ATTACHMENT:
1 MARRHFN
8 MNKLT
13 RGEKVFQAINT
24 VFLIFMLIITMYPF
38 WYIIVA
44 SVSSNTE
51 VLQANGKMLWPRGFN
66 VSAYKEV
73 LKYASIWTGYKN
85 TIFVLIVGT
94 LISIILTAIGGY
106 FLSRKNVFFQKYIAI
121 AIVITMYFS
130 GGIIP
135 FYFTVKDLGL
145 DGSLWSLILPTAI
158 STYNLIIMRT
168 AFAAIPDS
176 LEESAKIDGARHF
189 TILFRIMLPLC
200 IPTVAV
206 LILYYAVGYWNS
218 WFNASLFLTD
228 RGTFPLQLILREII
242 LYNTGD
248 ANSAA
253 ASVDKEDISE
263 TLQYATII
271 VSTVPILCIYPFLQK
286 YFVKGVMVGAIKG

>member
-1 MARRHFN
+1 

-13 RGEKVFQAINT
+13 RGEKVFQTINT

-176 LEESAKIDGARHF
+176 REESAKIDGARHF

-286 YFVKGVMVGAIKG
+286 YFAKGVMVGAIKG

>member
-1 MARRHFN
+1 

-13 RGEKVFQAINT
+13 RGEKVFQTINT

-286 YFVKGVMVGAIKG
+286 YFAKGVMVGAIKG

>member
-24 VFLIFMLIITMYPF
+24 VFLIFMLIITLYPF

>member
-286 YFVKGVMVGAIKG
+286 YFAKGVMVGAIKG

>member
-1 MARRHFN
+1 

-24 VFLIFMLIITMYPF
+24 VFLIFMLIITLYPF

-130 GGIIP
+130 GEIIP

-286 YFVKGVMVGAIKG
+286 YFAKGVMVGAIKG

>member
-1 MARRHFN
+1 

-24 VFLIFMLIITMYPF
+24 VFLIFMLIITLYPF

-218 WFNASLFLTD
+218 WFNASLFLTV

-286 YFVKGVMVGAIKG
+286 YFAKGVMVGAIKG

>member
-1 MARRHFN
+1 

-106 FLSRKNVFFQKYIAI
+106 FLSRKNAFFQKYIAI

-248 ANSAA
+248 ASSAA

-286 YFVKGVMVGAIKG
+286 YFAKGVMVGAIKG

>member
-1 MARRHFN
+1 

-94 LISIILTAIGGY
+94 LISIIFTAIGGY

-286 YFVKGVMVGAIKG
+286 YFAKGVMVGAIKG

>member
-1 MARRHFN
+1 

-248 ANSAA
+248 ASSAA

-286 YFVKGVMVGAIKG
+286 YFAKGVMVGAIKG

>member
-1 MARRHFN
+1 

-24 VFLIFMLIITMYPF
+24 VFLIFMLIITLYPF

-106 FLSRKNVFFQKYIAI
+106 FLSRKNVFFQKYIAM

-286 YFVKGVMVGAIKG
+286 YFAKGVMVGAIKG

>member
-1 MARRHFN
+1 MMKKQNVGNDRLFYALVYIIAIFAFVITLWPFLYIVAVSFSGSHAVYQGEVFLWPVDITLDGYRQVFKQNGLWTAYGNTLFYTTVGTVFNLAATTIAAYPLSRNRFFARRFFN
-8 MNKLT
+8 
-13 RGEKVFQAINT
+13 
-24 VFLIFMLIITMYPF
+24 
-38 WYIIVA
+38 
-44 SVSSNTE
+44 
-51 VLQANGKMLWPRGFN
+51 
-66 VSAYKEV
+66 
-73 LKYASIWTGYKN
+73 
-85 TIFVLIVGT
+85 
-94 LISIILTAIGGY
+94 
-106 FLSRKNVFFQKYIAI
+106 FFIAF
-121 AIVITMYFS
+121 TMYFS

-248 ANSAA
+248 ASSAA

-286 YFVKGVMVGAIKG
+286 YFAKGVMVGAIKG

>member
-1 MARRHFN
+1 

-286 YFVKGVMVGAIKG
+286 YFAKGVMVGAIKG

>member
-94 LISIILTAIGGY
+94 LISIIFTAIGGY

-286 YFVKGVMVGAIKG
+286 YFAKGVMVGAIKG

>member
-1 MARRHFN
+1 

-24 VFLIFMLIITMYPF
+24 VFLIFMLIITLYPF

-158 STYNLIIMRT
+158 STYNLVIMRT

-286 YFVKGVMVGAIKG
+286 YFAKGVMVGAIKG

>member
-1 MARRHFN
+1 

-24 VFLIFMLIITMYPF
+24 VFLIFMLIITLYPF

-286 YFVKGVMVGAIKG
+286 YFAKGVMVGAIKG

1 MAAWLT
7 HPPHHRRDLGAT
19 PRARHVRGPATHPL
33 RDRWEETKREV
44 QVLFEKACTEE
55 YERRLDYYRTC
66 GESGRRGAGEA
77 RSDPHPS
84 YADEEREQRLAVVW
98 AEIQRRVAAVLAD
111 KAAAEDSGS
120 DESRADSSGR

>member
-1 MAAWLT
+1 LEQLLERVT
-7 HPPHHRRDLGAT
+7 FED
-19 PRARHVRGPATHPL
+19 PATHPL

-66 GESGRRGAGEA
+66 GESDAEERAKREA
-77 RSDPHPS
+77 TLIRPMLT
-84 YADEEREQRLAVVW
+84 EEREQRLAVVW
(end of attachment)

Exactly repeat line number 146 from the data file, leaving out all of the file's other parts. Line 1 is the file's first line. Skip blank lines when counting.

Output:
+1 